Family courts not bound by technicalities of CPC or Indian Evidence Act: Punjab and Haryana High Court

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A family court is not bound by the technicalities of the Code of Civil Procedure (CPC) and is also well within its powers to take into evidence any material whether or not such material fulfills the requirements of Indian Evidence Act, 1872, observed the Punjab and Haryana High Court recently.

Justices Sudhir Singh and Sumeet Goel explained that the Family Courts Act, 1984 was enacted to adopt a radically different approach from that adopted in ordinary civil proceedings and to simplify the rules of evidence or procedure so that a family court could deal more effectively with a matrimonial dispute.

Therefore, a family court is entitled to lay down its own procedure as long as such procedure is in consonance with the basic cannons of the jurisprudence such as natural justice, good conscience and equity, the Court said.

Accordingly, the procedural rigours of the CPC does not apply to family court proceedings, the High Court observed. Section 14 of the Family Courts Act was introduced to “wither away the rigours of the Indian Evidence Act”, the High Court further noted.

“The legislature, while broadly mandating for application for CPC to proceedings before a Family Court, has vested discretion in favour of such Family Court to devise a procedure on its own … the Family Court has been empowered to take any material into evidence which as per its opinion furthers the cause of effective adjudication of a matrimonial dispute … Family Courts are not fully bound by provision of CPC,” the High Court’s order stated.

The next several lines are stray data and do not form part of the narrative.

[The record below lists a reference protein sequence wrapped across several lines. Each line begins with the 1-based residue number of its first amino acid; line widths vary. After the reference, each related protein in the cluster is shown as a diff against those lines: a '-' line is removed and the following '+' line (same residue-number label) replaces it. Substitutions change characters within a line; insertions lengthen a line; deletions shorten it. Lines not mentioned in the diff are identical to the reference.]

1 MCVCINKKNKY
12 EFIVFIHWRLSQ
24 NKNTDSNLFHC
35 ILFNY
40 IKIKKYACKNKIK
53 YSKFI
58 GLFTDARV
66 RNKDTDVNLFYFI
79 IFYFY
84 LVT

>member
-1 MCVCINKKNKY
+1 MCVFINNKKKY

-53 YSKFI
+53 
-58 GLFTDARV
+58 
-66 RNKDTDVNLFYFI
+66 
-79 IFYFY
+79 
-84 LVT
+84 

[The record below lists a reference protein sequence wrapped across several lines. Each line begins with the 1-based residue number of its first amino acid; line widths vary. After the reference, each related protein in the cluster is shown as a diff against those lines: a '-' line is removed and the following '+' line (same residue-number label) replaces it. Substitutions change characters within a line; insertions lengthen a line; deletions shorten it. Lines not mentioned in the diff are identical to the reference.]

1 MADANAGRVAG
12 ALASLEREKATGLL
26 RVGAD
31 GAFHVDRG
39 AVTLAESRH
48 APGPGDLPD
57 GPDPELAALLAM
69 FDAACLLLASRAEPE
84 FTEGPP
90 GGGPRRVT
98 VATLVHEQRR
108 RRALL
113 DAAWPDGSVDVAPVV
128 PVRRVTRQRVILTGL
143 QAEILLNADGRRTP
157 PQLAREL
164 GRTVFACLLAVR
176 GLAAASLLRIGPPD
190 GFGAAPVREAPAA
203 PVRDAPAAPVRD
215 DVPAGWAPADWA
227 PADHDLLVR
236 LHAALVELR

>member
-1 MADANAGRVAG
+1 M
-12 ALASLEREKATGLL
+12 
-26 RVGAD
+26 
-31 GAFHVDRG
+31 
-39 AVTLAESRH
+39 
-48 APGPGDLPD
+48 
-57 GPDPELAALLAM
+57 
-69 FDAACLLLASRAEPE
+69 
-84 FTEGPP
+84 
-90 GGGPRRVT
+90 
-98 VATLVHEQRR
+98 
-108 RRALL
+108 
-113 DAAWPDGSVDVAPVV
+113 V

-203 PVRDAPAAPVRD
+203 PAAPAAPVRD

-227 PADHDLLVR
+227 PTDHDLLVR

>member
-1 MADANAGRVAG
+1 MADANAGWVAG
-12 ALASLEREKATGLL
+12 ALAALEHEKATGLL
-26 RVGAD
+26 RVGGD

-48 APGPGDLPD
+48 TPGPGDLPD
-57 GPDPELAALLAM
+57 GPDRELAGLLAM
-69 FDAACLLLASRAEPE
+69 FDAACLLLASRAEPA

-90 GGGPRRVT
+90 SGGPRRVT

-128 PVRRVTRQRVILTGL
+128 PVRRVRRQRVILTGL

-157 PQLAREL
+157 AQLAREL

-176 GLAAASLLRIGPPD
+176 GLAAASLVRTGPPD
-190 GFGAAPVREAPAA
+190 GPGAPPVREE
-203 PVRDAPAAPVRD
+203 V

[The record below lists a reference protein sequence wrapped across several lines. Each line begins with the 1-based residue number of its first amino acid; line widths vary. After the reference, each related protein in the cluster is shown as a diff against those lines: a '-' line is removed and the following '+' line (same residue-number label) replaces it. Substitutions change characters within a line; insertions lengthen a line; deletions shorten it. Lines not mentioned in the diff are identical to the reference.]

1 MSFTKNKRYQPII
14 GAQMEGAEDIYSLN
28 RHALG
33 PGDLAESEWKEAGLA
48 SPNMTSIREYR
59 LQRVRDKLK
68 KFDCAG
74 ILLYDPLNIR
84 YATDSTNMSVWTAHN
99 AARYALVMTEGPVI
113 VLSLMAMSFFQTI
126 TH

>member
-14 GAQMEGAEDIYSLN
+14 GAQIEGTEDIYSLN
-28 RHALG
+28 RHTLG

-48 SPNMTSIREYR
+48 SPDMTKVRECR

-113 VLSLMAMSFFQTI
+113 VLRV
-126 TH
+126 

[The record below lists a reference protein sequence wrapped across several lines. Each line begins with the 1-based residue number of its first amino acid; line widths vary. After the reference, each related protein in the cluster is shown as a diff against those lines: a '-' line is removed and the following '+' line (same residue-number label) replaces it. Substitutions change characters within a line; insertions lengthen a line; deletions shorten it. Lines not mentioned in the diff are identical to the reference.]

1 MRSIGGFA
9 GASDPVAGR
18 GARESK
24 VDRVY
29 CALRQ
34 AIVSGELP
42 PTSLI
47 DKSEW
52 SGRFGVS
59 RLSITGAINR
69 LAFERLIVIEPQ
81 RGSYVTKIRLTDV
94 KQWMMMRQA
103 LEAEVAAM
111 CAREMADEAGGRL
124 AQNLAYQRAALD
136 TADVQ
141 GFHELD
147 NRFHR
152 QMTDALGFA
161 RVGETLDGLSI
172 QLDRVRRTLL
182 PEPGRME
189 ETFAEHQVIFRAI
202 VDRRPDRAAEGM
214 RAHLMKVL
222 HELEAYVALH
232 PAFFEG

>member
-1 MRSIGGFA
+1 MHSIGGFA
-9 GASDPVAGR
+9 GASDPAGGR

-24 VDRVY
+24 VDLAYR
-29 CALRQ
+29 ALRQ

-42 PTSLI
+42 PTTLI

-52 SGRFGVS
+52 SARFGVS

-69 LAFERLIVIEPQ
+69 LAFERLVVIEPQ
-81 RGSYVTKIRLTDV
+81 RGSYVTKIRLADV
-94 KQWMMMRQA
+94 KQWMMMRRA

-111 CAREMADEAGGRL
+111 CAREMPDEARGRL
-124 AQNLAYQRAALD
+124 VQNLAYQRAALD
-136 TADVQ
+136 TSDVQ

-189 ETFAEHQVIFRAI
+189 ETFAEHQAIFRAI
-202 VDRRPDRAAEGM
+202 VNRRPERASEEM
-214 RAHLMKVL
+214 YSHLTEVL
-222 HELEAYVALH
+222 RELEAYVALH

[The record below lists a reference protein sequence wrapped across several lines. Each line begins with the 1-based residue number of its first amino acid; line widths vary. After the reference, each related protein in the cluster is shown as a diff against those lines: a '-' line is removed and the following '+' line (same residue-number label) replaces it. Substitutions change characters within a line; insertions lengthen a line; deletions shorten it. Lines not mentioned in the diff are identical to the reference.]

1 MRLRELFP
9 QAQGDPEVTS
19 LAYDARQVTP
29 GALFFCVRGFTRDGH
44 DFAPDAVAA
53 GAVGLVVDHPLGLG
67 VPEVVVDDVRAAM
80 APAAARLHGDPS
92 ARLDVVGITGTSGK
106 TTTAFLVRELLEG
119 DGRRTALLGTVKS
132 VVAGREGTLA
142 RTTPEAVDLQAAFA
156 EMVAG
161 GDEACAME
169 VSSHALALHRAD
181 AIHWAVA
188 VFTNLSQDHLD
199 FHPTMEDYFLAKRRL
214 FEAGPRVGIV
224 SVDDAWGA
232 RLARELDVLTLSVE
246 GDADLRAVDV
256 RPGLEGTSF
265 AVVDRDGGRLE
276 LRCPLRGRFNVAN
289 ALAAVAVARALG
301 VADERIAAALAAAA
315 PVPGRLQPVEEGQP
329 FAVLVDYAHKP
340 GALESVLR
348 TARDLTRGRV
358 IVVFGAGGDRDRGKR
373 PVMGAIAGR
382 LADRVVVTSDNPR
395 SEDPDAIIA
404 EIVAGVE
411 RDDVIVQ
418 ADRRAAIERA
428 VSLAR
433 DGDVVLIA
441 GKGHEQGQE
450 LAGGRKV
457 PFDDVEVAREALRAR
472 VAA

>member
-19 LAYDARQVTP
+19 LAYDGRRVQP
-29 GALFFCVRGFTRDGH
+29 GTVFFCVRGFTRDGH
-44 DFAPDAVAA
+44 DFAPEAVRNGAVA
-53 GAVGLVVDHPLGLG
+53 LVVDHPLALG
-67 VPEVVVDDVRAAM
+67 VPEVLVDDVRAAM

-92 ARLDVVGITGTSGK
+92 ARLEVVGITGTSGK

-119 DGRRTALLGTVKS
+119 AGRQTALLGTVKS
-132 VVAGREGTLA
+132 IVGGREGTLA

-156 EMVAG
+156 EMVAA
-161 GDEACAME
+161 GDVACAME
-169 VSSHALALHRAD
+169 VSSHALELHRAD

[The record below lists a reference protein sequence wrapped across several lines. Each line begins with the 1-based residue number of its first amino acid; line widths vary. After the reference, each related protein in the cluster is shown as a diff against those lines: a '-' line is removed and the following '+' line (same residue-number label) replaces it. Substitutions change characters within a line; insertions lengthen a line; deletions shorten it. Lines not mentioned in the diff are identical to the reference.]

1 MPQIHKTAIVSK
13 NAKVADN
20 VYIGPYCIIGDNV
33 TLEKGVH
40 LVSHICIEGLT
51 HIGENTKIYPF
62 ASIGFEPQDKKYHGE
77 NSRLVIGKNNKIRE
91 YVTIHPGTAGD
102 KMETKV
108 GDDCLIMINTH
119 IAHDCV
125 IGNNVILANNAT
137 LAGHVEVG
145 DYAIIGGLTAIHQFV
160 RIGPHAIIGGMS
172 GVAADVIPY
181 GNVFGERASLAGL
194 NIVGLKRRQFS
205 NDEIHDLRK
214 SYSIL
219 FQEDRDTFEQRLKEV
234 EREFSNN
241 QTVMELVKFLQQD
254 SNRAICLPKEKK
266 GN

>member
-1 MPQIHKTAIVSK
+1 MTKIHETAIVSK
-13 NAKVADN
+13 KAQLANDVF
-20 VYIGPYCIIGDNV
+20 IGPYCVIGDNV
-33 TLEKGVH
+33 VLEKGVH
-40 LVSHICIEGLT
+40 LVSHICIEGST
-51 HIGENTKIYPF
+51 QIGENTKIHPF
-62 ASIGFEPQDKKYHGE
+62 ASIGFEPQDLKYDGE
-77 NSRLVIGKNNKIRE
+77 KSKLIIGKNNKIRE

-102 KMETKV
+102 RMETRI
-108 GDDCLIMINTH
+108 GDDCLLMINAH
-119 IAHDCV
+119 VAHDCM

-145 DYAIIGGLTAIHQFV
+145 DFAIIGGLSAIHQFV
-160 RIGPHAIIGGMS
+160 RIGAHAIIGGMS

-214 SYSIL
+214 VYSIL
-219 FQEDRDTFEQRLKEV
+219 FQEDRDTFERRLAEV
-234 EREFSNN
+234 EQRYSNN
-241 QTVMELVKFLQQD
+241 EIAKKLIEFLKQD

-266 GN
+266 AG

The Court made the observation while dismissing a husband’s plea challenging an order passed by a family court, whereby his application raising objections to his estranged wife’s affidavit of evidence was rejected.

The husband’s counsel contended that the wife had sought to produce additional evidence in violation of the CPC and the Indian Evidence Act.

The Court, however, dismissed the husband’s appeal, opining that the family court was not fully bound by the CPC or the Evidence Act.

“A family Court is well within its powers to take into evidence any material, which in the judicial discretion of such Family Court, may be essential for effectively adjudicating a lis before it whether or not such material fulfills the requirements of Indian Evidence Act, 1872. However, while exercising such discretion, the family court ought to bear in mind that receiving of such material by way of evidence does not violate the basic principles of our legal system”, the High Court said.

The Court also noted that the CPC provision cited by the husband’s counsel, which concerns the filing of applications for permission to submit additional documents, was not a mandatory provision when it came to family court cases.

“Order VIII, Rule 1-A CPC of 1908 is not mandatory provision and rather it is a directive in nature only especially with respect to the proceedings under Family Court Act, 1908. A Family Court will be well within its judicial discretion to take into evidence any material in terms of sub-rule (3) of order VIII, Rule 1-A of CPC, 1908 without any formal application for grant of leave by the defendant. However, while exercising such discretion the Family Court is required to pass a reasoned order”, the Court held.

The High Court proceeded to uphold the family court’s decision and dismiss the husband’s appeal.

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